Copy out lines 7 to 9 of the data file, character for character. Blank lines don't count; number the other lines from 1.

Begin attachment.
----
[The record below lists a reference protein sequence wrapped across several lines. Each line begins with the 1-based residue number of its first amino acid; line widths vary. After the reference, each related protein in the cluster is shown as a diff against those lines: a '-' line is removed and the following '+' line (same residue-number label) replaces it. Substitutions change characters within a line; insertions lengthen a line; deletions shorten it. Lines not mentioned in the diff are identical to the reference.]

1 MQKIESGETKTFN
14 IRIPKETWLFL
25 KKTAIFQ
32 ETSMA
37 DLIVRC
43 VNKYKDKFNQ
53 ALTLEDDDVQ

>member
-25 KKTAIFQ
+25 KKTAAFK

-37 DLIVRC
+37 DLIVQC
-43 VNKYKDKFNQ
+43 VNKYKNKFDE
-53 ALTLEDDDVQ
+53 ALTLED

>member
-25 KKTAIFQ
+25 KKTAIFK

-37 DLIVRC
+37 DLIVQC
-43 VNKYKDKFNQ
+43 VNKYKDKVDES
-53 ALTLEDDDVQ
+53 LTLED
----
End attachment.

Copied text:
43 VNKYKDKFNQ
53 ALTLEDDDVQ

>member